Taittinger is one of only five Champagne houses to cellar its wines in the famous "Crayères" of Reims – chalk caves originally dug out by the Romans. The caves were rediscovered at the beginning of the 18th century and Champagne merchants found that they provided the perfect conditions for aging wine. Today, Taittinger owns four kilometers of Crayères, which are used to age their prestige cuvées: Comtes de Champagne and Comtes de Champagne Rosé.
No. 4. Comtes de Champagne:
The large 13th-century mansion on the Rue de Tambour in Reims, now Taittinger's headquarters, was once home to royalty: Theobald IV, who reigned over Champagne from 1222, lived in the palace.
A long-standing legend claimed it was Theobald who brought the chardonnay grape to the region from Cyprus after leading a crusade to the Holy Land. However, this has been disproved by UC Davis researchers. Nevertheless, Taittinger’s cuvée prestige is named Comtes de Champagne in his honor. Not surprisingly, the wine is 100 percent chardonnay.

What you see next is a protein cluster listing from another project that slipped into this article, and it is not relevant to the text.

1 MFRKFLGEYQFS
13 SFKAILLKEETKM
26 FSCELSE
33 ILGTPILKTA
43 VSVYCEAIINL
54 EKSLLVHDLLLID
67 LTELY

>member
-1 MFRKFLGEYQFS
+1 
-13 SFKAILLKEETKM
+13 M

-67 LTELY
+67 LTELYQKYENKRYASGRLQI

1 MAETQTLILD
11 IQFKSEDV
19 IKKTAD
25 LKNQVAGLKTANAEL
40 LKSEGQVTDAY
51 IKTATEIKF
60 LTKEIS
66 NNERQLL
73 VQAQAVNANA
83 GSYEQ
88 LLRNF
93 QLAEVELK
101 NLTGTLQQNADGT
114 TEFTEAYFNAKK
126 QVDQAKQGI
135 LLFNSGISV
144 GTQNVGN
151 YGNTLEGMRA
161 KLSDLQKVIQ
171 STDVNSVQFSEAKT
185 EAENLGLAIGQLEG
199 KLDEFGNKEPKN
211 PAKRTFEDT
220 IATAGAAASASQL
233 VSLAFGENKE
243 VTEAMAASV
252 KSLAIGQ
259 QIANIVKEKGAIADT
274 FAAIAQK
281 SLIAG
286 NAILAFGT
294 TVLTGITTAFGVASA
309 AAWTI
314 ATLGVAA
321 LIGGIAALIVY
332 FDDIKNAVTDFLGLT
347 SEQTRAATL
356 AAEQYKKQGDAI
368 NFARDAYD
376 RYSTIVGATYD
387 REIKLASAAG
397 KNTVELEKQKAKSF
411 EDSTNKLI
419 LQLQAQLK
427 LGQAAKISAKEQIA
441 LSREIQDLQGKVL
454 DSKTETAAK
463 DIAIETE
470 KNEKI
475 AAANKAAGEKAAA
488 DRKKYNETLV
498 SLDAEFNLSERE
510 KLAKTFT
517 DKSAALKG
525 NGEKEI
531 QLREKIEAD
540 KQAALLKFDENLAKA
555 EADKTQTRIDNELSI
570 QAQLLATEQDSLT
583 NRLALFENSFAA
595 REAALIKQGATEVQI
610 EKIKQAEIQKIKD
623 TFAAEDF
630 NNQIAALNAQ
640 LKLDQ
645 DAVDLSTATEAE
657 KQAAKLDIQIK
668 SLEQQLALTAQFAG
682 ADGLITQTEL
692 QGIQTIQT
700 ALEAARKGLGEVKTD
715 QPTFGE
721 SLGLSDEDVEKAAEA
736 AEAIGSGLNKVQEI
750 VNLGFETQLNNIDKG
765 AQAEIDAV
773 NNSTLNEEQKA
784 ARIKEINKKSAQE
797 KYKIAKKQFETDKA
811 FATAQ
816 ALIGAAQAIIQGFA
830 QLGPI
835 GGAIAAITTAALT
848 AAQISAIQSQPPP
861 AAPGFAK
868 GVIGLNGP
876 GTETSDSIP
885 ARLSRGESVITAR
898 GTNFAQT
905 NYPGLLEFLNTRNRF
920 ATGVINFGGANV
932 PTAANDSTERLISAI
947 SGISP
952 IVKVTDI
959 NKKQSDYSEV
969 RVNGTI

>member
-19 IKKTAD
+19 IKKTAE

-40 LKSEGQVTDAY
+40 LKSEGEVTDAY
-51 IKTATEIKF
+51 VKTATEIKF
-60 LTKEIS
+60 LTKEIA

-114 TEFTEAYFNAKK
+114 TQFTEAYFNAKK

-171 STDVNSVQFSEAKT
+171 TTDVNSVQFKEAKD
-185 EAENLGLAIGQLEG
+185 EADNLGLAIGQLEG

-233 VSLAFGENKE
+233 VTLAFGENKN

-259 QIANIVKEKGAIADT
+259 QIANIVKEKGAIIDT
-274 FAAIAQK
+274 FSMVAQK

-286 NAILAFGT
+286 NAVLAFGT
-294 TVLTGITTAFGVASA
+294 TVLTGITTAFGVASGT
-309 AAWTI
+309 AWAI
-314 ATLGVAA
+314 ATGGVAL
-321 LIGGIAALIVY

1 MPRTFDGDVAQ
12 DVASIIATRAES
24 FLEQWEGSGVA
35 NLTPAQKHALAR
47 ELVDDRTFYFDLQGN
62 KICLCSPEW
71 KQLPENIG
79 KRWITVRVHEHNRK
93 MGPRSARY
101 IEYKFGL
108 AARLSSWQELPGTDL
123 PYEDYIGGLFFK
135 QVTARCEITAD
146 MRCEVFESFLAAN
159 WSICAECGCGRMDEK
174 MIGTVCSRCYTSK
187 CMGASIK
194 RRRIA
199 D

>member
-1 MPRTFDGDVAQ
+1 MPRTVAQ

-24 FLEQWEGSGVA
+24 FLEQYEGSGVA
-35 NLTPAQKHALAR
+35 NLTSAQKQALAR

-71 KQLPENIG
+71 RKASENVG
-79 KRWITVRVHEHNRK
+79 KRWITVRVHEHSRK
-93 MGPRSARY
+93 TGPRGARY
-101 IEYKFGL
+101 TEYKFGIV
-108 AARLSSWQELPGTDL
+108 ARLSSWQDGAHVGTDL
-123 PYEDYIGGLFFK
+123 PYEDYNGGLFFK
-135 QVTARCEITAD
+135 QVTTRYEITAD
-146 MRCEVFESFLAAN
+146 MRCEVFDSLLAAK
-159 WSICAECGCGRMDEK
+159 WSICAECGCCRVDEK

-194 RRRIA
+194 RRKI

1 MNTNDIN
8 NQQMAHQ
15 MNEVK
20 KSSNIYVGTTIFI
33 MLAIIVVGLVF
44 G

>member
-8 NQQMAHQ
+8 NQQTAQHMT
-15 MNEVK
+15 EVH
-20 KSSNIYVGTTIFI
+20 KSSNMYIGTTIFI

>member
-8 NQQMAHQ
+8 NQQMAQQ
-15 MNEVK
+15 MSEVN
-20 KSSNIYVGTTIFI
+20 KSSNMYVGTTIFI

No. 5. Closing ranks:
In the 1990s, the Taittinger family vastly expanded their business and invested heavily in other luxury products. This eventually led to cash-flow and other financial problems, resulting in the sale of the Taittinger brands in July 2005 to the American-owned Starwood Hotel Group.
The sale was badly received by the Champagne-producing community. They feared the new owners would pursue short-term profitability over quality, upsetting the equilibrium of the Champagne industry.
But salvation came in the form of Pierre-Emmanuel Taittinger. Claude’s nephew had always been opposed to the 2005 sale of the family company to Starwood, says his daughter Vitalie. He is a third-generation member of the Champagne family and started work in 1976 as a sales rep before slowly climbing up the ladder. When he showed interest in repurchasing the business the industry united to negotiate a deal with the Starwood group and Crédit Agricole. On May 31, 2006, the Taittinger family resumed ownership of the company.